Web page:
By Michel Outridge
Gleavia Bourne is among 14 others of Perth Village, Branch Road, Mahaicony, East Coast Demerara, who are Community Infrastructure Improvement Project (CIIP) workers.
The group was out in the community, braving the sun, cleaning drains and parapets as part of their daily job.
The mother of three reported that CIIP comes under the Hamlet/Chance Neighbourhood Democratic Council (NDC) and she has been at that job for the past 15 years.
The 35-year-old, who was decked out in her long boots and cutlass was among a group of women and one man, in drains in Perth Village, in knee-deep water removing weeds and refuse from the drains.
Bourne told the Pepperpot Magazine that she didn’t have a career as a CIIP worker in mind when she wanted a job but at that time when she needed work that was the only available option and she took it.
Fifteen years later she is still at it but is doing other jobs on a part-time basis to supplement her income.
Bourne is also a wash bay attendant in her community and a councillor with the Hamlet/Chance NDC.
She explained that the 14 CIIP workers are divided into two groups and they have to work 16 days to clean all drains and parapets in the village of Perth.
“We work four hours a day on weekdays and get paid through the NDC and I don’t feel inferior working along with men because it is an honest job and there is no shame in earning,” she said.
Bourne stated that she has three children ages 19, 17 and 12 and she doesn’t feel ashamed to work in a male-dominated field at all because she has others depending on her.
Her 12-year-old is doing online studies and would go to a friend’s house within the village to do sessions via the internet.
Bourne is a community worker, who does a lot of volunteer work to promote sports in her village.
She is responsible for gifting the village football team with gears and also provided support to the circle tennis group and the cricket team.
Bourne added that country life is nice once you work and it is the best life because the air of fresh and not polluted and people know each other and they have a lot of space and they are comfortable and prefer the simple life there.
She told the Pepperpot Magazine that Perth Village is a place of farmers and other hardworking folks, who would go about their daily routine in peace and quiet.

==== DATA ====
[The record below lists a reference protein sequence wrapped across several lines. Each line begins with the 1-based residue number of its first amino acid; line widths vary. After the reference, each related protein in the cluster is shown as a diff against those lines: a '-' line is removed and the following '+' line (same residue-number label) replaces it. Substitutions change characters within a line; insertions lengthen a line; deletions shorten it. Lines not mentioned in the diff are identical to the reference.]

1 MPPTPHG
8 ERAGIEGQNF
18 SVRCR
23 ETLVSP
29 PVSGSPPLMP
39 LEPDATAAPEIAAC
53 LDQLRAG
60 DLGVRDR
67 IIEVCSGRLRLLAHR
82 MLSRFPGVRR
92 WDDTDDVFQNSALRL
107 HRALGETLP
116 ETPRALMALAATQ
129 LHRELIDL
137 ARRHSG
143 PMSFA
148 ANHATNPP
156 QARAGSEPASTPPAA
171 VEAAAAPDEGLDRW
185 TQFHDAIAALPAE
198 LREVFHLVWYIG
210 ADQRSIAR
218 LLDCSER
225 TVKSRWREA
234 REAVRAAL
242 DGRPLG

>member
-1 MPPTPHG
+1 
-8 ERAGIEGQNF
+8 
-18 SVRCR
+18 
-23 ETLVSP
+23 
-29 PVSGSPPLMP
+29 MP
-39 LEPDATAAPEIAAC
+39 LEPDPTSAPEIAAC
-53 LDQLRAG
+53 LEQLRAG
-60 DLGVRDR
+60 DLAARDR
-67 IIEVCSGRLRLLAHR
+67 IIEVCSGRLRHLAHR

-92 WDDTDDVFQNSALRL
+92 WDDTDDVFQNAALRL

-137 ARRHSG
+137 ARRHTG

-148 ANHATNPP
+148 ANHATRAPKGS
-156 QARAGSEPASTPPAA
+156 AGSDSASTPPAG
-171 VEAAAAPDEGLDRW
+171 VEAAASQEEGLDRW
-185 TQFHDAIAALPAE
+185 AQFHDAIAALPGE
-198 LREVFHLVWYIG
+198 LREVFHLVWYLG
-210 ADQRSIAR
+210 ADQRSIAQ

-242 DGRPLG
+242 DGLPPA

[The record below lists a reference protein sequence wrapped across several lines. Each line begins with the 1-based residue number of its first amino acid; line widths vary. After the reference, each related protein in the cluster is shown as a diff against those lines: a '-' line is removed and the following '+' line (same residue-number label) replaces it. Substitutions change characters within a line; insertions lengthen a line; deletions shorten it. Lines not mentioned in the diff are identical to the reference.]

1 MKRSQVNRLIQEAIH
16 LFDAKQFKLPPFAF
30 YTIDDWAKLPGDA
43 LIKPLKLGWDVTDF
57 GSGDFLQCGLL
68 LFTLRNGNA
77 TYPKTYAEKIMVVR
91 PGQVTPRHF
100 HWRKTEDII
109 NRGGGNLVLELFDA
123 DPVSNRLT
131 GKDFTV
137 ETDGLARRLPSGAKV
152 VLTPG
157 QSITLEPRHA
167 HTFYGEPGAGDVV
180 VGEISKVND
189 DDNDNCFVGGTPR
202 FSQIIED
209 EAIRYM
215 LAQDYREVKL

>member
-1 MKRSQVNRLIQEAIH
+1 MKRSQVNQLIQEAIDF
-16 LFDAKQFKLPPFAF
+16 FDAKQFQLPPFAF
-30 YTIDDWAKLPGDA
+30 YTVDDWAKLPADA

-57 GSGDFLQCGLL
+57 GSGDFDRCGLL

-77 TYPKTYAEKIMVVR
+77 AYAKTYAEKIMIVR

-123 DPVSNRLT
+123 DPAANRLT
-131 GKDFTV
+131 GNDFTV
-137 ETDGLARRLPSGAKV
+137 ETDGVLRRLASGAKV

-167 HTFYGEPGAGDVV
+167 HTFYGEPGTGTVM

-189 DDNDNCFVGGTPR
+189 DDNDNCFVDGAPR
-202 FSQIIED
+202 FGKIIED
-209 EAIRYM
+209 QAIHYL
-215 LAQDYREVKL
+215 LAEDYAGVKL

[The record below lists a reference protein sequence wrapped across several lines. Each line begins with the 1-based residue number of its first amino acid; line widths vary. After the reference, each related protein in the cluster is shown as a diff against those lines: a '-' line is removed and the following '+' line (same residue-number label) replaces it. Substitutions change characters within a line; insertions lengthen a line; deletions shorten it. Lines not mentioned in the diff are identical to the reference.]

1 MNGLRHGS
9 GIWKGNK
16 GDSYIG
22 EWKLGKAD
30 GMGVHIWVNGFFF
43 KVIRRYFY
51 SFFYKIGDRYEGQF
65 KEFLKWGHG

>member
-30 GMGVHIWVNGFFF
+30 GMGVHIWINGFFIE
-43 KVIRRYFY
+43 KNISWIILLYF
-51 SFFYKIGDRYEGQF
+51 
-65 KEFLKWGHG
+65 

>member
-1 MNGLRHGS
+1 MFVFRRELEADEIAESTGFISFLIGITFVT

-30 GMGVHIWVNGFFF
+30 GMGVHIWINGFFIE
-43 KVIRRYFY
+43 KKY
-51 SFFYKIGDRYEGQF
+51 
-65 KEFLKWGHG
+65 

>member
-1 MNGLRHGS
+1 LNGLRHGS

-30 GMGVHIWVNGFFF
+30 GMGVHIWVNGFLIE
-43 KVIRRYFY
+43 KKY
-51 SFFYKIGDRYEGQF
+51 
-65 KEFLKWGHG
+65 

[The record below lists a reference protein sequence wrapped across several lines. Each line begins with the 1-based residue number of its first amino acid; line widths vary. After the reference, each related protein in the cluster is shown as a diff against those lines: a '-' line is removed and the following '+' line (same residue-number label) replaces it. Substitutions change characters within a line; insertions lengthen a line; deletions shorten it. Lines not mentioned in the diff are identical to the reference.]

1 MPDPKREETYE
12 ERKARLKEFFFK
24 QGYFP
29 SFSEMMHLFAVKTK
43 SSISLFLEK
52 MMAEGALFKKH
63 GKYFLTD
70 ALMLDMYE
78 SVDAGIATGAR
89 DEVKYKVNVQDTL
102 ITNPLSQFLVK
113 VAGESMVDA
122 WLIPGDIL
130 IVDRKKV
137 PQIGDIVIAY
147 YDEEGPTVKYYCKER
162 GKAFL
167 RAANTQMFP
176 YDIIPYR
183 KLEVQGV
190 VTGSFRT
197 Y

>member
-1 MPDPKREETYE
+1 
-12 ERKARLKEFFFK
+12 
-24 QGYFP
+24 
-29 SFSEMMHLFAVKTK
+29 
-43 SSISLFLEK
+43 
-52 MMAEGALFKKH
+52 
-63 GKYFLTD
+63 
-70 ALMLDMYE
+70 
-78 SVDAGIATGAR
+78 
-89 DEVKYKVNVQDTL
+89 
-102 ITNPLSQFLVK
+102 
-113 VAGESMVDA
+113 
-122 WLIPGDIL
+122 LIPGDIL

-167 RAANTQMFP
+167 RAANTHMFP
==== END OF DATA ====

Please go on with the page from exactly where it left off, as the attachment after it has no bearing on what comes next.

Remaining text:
Bourne said the best thing about the country is the people and the way they live, unlike other areas they do not have issues and they co-exist naturally among other ethnicities.
The Rice Farmer
Meanwhile, the Pepperpot Magazine also met Deonarine Sasenarine called ‘Chow’, he is a rice farmer, who was on his motorcycle about to go to his rice field to do some spraying.
He has a cultivation of 150 acres of different varieties of rice and would employ workers when the need arises, the men are from the community.
Sasenarine, a re-migrant, who returned to Guyana to far, related that the only issue he has as a rice farmer is they need a drying floor for the paddy because a hefty cost is attached to get it to the main road and transport it back into the village.
He explained that the only place they have to dry paddy is on the public road and that is a challenge by itself and it is a time-consuming process for many rice farmers.
Sasenarine reported that drying paddy on the public road includes dealing with traffic and they can only do so on the pedestrian section of the road while in the village they have a lot of space for a drying floor facility.
The rice farmer stated that they would sell to different rice mills but they have two within Branch Road, Mahaicony itself.
Sasenarine added that most people in the village inherited lands, lots of ancestral lands so they ended up farming like their parents and fore-parents.
He related like everything else the price for rice and paddy fluctuates and that would depend on how much a profit they make after every crop.
Sasenarine like others toil daily on their rice fields and he was doing just that when he met the team.